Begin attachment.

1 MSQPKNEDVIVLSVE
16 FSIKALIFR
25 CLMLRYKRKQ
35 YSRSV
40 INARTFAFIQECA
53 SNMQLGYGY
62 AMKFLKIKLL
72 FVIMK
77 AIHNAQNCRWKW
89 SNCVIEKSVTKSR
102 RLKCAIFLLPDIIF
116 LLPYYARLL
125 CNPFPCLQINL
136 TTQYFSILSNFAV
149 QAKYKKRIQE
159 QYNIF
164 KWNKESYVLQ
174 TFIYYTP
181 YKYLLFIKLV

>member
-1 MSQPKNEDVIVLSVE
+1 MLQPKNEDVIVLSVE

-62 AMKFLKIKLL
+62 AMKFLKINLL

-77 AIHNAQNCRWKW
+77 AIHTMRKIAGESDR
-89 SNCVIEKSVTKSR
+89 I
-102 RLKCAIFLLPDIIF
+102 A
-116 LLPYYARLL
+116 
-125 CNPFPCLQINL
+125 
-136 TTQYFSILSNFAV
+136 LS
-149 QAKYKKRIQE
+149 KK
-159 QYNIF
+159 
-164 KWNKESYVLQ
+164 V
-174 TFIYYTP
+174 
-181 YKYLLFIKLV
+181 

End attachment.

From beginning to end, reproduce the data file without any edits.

1 MSQPKNEDVIVLSVE
16 FSIKALIFR
25 CLMLRYKRKQ
35 YSRSV
40 INARTFAFIQECA
53 SNMQLGYGY
62 AMKFLKIKLL
72 FVIMK
77 AIHNAQNCRWKW
89 SNCVIEKSVTKSR
102 RLKCAIFLLPDIIF
116 LLPYYARLL
125 CNPFPCLQINL
136 TTQYFSILSNFAV
149 QAKYKKRIQE
159 QYNIF
164 KWNKESYVLQ
174 TFIYYTP
181 YKYLLFIKLV

>member
-1 MSQPKNEDVIVLSVE
+1 MLQPKNEDVIVLSVE

-62 AMKFLKIKLL
+62 AMKFLKINLL

-77 AIHNAQNCRWKW
+77 AIHTMRKIAGESDR
-89 SNCVIEKSVTKSR
+89 I
-102 RLKCAIFLLPDIIF
+102 A
-116 LLPYYARLL
+116 
-125 CNPFPCLQINL
+125 
-136 TTQYFSILSNFAV
+136 LS
-149 QAKYKKRIQE
+149 KK
-159 QYNIF
+159 
-164 KWNKESYVLQ
+164 V
-174 TFIYYTP
+174 
-181 YKYLLFIKLV
+181 